In the mid 1940’s, Jackson Pollock created a turbulent yet elegant abstract painting named Composition. This artist brought abstract expressionism to a new level with his forceful and boldly dramatic style. Pollock was established as a highly influential artist at that time and until this day.
Pollock developed a new technique that he used in his creations: drip painting. This technique was used in his painting Composition. It consisted of letting color drip or run in long strings of pigment from a suspended brush above the huge canvas, allowing drips and spatters. In his canvas, Pollock used blue, red, and black splashes to occupy it, as well as broad brushstrokes of black and red on the right side of the painting.
The lines and forms are chaotic and unorderly. The orientation of the picture remained uncertain until after it had been completed. He claimed that by putting large, unstretched canvases on the floor of his studio rather than on the easel, he could walk around the image, working on it from all four sides to get into his paintings even more. For this method he claimed descent from the Indian sand painters of the west, spontaneous drawing from the unconscious was to be the result.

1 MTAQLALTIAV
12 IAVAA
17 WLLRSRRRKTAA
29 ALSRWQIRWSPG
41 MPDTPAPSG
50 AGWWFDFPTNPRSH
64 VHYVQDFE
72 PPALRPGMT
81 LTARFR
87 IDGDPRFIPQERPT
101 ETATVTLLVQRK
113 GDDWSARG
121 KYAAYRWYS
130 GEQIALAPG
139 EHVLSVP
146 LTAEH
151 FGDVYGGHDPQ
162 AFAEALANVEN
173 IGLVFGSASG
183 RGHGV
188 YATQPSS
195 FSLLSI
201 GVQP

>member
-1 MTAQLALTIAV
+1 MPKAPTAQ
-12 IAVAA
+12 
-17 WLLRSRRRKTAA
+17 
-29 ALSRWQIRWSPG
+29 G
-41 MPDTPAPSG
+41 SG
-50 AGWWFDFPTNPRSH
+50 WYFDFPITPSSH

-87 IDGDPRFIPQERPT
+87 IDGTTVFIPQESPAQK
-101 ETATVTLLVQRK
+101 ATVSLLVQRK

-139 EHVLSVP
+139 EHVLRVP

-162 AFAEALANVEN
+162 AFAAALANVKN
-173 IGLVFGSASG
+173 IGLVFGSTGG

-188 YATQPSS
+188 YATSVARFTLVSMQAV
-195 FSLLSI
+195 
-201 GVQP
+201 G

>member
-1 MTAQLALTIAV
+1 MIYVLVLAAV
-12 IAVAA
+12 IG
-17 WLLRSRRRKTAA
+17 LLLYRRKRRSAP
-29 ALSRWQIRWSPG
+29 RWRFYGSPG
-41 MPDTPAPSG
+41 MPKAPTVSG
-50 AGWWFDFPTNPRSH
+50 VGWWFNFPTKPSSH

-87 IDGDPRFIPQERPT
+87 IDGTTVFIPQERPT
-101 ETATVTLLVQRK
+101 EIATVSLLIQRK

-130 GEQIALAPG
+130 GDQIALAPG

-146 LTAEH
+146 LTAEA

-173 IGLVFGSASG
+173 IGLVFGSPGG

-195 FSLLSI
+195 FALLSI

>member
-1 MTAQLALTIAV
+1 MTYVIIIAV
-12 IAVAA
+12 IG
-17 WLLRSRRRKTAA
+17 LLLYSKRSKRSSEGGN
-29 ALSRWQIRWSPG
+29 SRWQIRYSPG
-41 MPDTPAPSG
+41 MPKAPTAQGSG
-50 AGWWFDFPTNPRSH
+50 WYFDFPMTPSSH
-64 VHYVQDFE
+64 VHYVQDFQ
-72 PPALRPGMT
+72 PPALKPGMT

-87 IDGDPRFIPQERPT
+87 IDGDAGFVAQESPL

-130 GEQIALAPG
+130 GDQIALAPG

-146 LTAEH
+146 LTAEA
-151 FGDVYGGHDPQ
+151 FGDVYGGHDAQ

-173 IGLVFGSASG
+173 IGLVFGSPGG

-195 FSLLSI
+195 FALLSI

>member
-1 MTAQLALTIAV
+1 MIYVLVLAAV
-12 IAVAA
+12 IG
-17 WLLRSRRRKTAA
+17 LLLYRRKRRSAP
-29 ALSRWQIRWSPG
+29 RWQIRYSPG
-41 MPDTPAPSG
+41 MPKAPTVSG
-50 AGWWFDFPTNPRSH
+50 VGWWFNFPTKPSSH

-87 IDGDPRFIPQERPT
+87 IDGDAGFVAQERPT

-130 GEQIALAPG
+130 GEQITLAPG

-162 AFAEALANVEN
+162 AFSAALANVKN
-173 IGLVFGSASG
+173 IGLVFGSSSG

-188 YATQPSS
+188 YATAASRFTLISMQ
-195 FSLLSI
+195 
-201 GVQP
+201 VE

The artist became a lonely, heroic individual inventing a new vision in the tradition of the European avant-garde.
Pollock’s drip paintings, which among them included Composition, provoked outrage and notoriety when they were first displayed but some praised them as energetic and bold. Pollock was even dubbed by some critics as “Jack the Dripper”.
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